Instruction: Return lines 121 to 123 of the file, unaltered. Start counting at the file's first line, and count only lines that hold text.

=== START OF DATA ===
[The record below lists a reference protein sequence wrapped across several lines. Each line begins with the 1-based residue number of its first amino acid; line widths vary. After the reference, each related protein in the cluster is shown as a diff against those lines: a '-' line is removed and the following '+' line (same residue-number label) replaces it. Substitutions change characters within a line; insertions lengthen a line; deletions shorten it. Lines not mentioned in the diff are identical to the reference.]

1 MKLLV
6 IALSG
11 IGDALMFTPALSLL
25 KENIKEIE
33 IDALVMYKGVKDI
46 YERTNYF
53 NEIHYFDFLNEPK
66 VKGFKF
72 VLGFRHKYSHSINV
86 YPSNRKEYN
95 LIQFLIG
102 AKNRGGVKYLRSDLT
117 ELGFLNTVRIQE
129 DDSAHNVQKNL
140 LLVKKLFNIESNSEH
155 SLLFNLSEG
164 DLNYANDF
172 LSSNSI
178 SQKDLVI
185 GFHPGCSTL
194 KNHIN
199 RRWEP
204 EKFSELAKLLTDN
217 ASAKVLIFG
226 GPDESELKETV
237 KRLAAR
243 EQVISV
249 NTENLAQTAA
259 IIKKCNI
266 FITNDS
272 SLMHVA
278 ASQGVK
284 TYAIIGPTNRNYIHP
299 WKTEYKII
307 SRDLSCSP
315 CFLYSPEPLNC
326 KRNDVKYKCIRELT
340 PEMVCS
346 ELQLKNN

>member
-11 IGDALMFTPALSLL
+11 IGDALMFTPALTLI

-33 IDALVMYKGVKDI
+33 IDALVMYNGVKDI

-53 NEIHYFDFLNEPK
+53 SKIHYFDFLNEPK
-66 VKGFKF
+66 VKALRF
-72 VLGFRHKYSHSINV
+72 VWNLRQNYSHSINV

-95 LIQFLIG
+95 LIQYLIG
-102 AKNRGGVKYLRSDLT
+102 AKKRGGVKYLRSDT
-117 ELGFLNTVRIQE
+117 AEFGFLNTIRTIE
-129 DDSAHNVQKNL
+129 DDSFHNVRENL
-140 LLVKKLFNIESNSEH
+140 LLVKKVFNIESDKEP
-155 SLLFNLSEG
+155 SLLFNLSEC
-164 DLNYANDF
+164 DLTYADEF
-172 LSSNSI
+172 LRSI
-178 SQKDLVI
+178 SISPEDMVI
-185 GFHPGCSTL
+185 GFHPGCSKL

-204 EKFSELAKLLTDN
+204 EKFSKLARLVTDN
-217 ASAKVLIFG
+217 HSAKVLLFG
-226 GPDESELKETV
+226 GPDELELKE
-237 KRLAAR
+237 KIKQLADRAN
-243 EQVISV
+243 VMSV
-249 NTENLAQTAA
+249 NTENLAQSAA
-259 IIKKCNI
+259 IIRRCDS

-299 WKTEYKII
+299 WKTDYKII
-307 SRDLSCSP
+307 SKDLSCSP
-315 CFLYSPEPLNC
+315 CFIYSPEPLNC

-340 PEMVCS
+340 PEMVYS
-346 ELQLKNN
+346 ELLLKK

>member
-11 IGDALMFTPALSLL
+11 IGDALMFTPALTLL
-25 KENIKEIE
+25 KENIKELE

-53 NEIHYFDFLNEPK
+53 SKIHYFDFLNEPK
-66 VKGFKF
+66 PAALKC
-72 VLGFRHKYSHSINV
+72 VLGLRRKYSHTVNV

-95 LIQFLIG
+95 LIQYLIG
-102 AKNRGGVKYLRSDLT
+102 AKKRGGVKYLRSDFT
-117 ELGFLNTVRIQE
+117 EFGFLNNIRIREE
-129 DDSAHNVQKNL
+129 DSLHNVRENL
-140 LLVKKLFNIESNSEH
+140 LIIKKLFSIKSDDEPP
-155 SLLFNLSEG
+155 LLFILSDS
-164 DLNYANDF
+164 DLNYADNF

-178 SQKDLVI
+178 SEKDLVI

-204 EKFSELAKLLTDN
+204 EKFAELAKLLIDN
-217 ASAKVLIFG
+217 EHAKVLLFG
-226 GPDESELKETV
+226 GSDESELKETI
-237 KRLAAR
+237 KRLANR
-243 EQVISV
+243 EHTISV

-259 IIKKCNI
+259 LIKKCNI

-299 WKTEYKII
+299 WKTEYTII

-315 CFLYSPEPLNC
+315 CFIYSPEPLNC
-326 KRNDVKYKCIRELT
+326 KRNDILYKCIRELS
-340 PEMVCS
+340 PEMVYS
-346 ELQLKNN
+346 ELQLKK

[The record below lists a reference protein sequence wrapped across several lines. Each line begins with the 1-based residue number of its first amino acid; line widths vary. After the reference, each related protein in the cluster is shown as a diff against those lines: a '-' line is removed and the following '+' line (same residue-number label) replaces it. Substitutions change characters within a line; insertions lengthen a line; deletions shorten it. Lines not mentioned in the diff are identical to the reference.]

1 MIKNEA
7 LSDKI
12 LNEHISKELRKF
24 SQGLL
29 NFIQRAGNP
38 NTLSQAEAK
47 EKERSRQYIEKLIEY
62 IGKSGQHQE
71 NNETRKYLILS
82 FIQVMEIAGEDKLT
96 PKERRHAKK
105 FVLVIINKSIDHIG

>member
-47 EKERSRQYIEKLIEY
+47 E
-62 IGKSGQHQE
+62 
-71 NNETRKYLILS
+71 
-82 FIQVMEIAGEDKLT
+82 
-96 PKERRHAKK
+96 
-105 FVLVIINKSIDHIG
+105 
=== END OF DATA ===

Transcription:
-178 SQKDLVI
+178 SEKDLVI

-204 EKFSELAKLLTDN